GWC, or the Great Wall Club that serves as a platform to bridge the gap between China’s and the world’s mobile Internet ecosystem held a press conference yesterday to count down to its Global Mobile Internet Conference (GMIC).

David Song, co-founder of the Beijing-based mobile-centric organization kicked off the conference by wrapping up last year’s GMIC which attracted more than 3000 attendees with 43% of which are chief-executives and 30% international attendees coming from 26 countries. For those missed out on it, you can check out all the presentations slides from last year online, here’s the link.

The main ideas behind the GMIC 2012’, according to Song, can be boiled down to three keywords: Transboundary, Converge and Transform.

As the iDevices (like iPhone, iPad and iPods) popularity and wild proliferation of Android smartphones keeps ramping up here, China is leaping at light speed into a “country on mobiles”. A recent IDC report predicts that China will overtake the U.S. as the largest smartphone market by year-end. Mobile Internet is transforming the China Internet sector in general in a way that no one has ever perceived or imaged before. And surely every players in the market wanna tap into rather than miss out such a fruitful opportunity.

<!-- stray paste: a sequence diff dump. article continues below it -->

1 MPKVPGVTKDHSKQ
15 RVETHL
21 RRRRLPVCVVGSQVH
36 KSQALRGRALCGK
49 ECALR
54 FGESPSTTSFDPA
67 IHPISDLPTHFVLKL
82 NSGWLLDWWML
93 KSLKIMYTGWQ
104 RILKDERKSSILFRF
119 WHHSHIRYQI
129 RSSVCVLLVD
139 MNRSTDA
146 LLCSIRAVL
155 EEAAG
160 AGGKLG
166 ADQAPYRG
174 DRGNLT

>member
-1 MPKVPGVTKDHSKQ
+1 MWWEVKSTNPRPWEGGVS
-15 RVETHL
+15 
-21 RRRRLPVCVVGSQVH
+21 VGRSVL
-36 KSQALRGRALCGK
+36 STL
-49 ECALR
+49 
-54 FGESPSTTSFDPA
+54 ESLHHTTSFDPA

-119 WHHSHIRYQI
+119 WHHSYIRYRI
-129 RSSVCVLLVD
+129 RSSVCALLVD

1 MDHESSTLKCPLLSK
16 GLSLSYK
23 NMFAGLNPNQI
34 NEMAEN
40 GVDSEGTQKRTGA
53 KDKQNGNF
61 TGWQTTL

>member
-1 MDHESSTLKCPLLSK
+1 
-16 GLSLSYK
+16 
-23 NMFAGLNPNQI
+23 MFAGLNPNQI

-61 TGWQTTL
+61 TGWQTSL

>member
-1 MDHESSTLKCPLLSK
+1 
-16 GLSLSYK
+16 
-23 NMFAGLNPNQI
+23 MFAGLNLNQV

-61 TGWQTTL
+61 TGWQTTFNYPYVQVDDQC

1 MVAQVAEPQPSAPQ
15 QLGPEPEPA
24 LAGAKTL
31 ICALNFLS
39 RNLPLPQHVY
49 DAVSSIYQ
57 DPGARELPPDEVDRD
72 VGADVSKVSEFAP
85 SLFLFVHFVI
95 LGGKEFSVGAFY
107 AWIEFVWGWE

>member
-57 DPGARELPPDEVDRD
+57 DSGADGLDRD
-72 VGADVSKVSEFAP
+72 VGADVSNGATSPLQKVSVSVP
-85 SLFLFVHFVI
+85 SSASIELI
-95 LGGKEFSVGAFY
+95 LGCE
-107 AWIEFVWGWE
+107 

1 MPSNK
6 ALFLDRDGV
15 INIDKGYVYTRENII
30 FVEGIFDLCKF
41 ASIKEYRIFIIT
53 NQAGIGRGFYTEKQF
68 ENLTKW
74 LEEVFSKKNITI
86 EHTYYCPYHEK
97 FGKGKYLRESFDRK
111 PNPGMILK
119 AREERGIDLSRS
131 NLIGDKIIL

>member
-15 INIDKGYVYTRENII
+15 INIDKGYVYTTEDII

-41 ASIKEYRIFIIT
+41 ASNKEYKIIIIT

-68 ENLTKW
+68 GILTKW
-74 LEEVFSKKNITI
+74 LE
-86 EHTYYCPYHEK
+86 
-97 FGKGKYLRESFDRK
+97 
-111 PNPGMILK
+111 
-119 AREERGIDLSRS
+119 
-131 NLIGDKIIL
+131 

David went on to introduce an in-house developed GMIC app specializing in feeding attendees with conference-related information like agenda, speaker profile and so forth and GMIC Connect an online social platform through which attendees could interactive with each other – imagine it as a LinkedIn for GMIC people, efforts aiming at pushing further the boundary of GMIC by integrating the offline event and online engagement via utilization of the power of mobile technology.

He also – to juice thing up –  noted an interesting GMIC show in which models will be wearing apparel printed with QR code. Grab the phone out of your pocket and take a shoot you’ll get to know which company the model represents.

Lei Jun, a board member of GMIC also made his appearance and reflected on the fast-paced development of Chinese mobile Internet. As the offspring of technology convergence, there’s no clear definition for mobile internet for the time being, Lei said, everyone is trying to make their own way in the sector.

Listener of startups, writer on tech. Maker of things, dreamer by choice.

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